No one goes into animal rescue thinking that it will be easy. But no one also knows just how hard it can be, how many past emotions can get stirred up, and how some days you feel like your own guilt will consume you. What kind of guilt? Guilt for animals in your past, guilt for animals in your life now. Guilt for animals in your future.
My grandmother was the master of guilt! I watched her as a child second guessing every decision she made, past decisions, and what others would think of her decisions. I followed her example, questioning my own life decisions, was I doing a good job, and in the process, I neglected myself. This follows me to this day. Did I look up to my grandmother? I did and I still do. But sometimes I wonder. What more could I have accomplished in life without the guilt? She didn’t seem happy. And I admit, sometimes, I would like to be a lot happier.
Guilt is a heavy load to carry when you are trying to get things done, isn’t it? For me, traveling to 48 states and 48 rescues the past two years wasn’t always hard. When I kept a positive attitude on the animals that we helped network to good homes, or when we encouraged the volunteers at the rescues we visited, I felt a little optimistic. But every time, in the back of my mind, I seemed to think of a little guinea pig I had as a pet when I was a child. And that optimism? It was washed away with the guilt factor.
When I was little I had a guinea pig named Pee Wee. I remember going to a pet store and picking her out. I don’t remember why I wanted a guinea pig. I was too young to remember that part. But as the days and the weeks went by with Pee Wee, I found out that it wasn’t so easy to take care of a guinea pig. It wasn’t so easy to bathe a guinea pig, feed a guinea pig. And as more months and years went by with Pee Wee, I think back now, and I realize. I should have spent more time with Pee Wee. I did not do a good job. I am not going to say that I did. Because I didn’t. And I think of Pee Wee every. Darn. Day. And I deserve to. For Boy Person, a dog named Digby that he wished he had spent more time with as a kid is his guilt factor. And so that is why our Digby now is named after him. So that he would never forget his errors and time that should have been spent with his dog.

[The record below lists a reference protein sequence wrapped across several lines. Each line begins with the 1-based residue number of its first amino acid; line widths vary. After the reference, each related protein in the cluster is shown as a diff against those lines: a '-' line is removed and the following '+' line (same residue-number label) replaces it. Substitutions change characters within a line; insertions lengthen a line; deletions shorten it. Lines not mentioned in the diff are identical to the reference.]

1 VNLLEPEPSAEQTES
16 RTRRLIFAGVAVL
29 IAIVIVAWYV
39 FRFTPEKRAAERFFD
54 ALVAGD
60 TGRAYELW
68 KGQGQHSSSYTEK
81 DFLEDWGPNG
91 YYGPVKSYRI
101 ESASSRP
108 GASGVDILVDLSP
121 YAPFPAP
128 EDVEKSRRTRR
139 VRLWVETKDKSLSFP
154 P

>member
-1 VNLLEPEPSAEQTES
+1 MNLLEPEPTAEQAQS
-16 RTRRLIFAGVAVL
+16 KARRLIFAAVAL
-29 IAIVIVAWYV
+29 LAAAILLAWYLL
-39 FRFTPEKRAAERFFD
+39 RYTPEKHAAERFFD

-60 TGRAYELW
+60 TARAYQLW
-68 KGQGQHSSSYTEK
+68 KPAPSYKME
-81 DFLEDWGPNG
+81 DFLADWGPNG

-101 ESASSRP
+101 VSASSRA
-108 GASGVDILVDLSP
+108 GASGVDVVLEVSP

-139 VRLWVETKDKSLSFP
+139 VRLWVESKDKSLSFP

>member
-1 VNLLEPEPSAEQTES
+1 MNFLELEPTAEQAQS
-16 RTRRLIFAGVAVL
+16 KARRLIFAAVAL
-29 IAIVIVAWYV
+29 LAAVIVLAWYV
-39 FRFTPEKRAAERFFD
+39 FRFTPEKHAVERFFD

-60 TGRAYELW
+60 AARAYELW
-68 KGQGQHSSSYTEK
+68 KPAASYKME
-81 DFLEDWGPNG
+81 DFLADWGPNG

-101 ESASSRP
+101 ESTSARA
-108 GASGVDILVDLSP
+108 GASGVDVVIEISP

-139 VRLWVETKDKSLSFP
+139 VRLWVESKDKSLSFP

Is it shocking to you that two persons like us with two rescue dogs who have dedicated our time, resources, energy and finances to animal rescue have guilt about past pets and family members? I hope not. Because the honest truth is, and I try to tell myself this…we all can learn from our mistakes. Guilt may be a heavy load to carry, but sometimes, we deserve it. However, it is how we use the load we are carrying to help others. BUT, if the guilt is an unwarranted load and if you tried your best, and only you know this, you must throw that guilt off. It is hindering you from helping other animals that need all of the energy you can give.
What I am saying is that sometimes we need the guilt factor in animal rescue and sometimes we don’t. For us, we could never do enough in our opinion to make up for the two lives we feel that we could have done better for. But if we let it paralyze us, that means the guilt factor isn’t helpful. However, if we don’t feel any guilt, that is disrespectful to those two lives, so some measure of guilt is needed to keep propelling us forward.
In animal rescue, not a day goes by for many shelters or rescues where they don’t have to turn an animal way for lack of resources or fosters or funds. And we know that the guilt in that can be overwhelming. How could it not be? Not one life is more important than another. But sometimes, animal rescue comes down to a business decision. It is unfortunate, but the reality. And until more people step up to help and educate, there will not be an end to the guilt. And that is not fair. But it is the truth.
As we have always said, people saved our dogs and that is why we give back. And that is true.
The people that saved Brickle and Digby showed us a good example, a loving example. And for them, although we may never know their names, and who took our dogs to the shelters where we could find them and bring them into our lives, they still mean the world to us. Do we care about the mistakes in their past? No. All we see and feel towards them is the one deed they did to help our dogs. And that is enough. And one day, I hope I can feel that about myself too. Until then, I will use my guilt factor for the good.
-Rachael Johnson, Girl Person and Owner of 2 Traveling Dogs